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Mandy Moore’s abusive relationship with her ex-husband Ryan Adams took a toll on her passion for music but she never quit the battle.

Mandy Moore has been winning our hearts for a long, long time. She delighted us as a teenage pop star in the early 2000s, she stunned us as an adult with her intense dramatic performances on screen, and now she empowers us by hitting the recording studio again after a decade-long hiatus.  

At this point, we’re used to hearing stories about former teen pop stars who led lives of chaos and insecurity behind the scenes when the crowds weren’t watching. Those who struggled and suffered internally whilst putting up a pretense of control and optimism for their young fans. You get your usual suspects: the overbearing parents, the possessive managers, the jealous boyfriends.  

However, Mandy Moore was well into her adulthood when she decided to marry fellow musician Ryan Adams, and thus ensued an unhealthy, unfulfilling and straight-up toxic relationship that affected Moore’s professional and personal life in equal measure. 

Since their divorce in 2016, Moore did manage to put her life back together. She found love again with Taylor Goldsmith, and this year, she makes her long-awaited return to music with the release of her album Silver Landings

And this time around, she has a thing or two to say about her difficult experiences and the lessons learnt along the way. 

She was devalued as a musician and as a person

Shortly after her marriage to Ryan Adams, Mandy had to step back from her passion projects because she thought the marriage wouldn’t last if she took on full-time work.

She said on Marc Maron’s ‘WTF’ Podcast that she was forced to take on smaller projects in order to sustain a relationship with her husband. A relationship that only ended up hurting her time and again. Due to Adams’ alleged ‘dependency’, she had to direct all her energies into giving him validation and attention. 

I felt like I was drowning. It was so untenable and unsustainable and it was so lonely. I was so sad.

Mandy Moore to WTF Podcast

But most notably, her husband used his influence to command her career in ways that only benefited him. In this New York Times article, Mandy recalled how he, as her music manager, began making all the major decisions pertaining to her career.

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He never recorded any of the songs the pair wrote together. He invited her to the recording studio only to shun her for some other female vocalist. He went so far as denying her musical abilities on the basis of her not playing any instruments.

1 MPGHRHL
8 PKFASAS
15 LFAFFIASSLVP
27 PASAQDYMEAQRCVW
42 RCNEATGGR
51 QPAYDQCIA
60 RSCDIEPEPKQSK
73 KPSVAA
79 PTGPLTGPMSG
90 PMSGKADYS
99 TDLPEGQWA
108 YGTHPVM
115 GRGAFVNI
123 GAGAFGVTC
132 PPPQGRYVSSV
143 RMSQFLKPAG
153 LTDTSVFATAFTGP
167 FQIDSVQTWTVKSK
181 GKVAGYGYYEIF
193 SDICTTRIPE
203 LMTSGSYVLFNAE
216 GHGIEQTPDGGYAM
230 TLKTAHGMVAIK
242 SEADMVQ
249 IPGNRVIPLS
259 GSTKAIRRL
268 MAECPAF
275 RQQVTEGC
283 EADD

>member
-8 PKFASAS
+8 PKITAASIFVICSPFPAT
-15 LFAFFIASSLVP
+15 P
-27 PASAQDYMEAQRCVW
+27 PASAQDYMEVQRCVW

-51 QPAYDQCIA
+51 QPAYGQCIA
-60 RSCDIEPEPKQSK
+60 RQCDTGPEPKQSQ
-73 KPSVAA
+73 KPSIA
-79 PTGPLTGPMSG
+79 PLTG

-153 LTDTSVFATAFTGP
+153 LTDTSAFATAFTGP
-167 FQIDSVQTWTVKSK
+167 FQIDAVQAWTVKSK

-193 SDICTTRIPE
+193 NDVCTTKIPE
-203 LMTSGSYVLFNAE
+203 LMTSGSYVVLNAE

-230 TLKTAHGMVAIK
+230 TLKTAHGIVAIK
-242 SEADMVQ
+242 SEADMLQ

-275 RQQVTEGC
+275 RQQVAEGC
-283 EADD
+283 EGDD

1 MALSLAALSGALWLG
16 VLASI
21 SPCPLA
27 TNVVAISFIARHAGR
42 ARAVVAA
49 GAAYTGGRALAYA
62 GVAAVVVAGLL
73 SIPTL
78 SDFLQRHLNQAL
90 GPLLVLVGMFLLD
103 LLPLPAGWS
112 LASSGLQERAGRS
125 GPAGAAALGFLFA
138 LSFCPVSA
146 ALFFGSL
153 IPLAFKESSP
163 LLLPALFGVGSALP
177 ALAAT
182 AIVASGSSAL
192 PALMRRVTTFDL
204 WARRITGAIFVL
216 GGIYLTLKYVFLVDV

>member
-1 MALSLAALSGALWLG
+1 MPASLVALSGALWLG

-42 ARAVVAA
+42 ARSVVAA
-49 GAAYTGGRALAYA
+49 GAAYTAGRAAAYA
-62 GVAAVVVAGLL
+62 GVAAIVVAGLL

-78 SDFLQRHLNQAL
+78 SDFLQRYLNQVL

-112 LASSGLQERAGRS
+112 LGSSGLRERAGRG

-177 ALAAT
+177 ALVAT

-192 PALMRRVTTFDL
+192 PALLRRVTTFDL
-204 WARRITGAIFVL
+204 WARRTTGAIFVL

Mandy finally put her foot down in 2015 by separating from Adams and divorcing him the following year. Yet the relief of having escaped such a psychologically abusive relationship is also accompanied by a slew of challenges. 

Did she even know herself as a musician anymore? She had been stuck on the sidelines for far too long.

Seeing how Mandy has a popular gig as a lead character in beloved television series This Is Us, she doesn’t necessarily need to make it work as a singer again to achieve success. Mandy Moore’s acting performance in This Is Us garnered her unprecedented acclaim from all across the board, the likes she hasn’t gotten in her career so far. 

And yet, she decided to embrace her journey

There is something so special about putting your heart and soul into doing something that had been denied to you for so long. In Mandy’s case, it’s singing. She tried her hand at bubblegum pop in her teenage years, but in her latest album Silver Landings, she doesn’t hold back from tackling the serious topics that have defined her development, both as a musician and as a human being. 

She knew that she needed to be authentic to make this comeback work, and her album is proof of how people can overcome the direst of circumstances to find the silver linings in their life. Yet those same dire circumstances, the ugly memories, the sadness — they all become a part of you anyway. And there is a certain amount of strength to be drawn from that. 

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One of her songs , ‘Fifteen,’ dives into that message head-on, referencing the fact that Mandy had to leave behind her small-town life to become a pop singer at the mere age of fifteen.

She missed out on all the classic teenage milestones: the graduation, the prom, going to college in the fall. But she has no regrets, as those experiences have become a part of her and she wouldn’t change them for anything. 

I’m a firm believer in things happening for a reason, and it took the last 10 years of my life to get to this point. 

Mandy Moore to The New York Times

Some credit must go to her husband Taylor Goldsmith, who helped her get in touch with songwriting again in such a confident way, she revealed to The New York Times. The two of them wrote and recorded this album together. 

Honesty with oneself and the world is the best way forward

But most importantly, Mandy Moore decided to get honest. She decided to accept her past whole-heartedly, and be true to herself. Music had been one of her first loves, and there was no way she wasn’t giving it another shot after the nightmare of a marriage she had been through. 

She was creatively oppressed, psychologically tormented, and continually humiliated, but Mandy knew that she could only beat those demons if she chose to open up her heart to the world through the medium of music.

Strength often emerges in moments of vulnerability, and in Silver Landings, Mandy makes sure the wait was well worth it–both for herself, and for the longtime fans who’d watched her grow and evolve over the years. 

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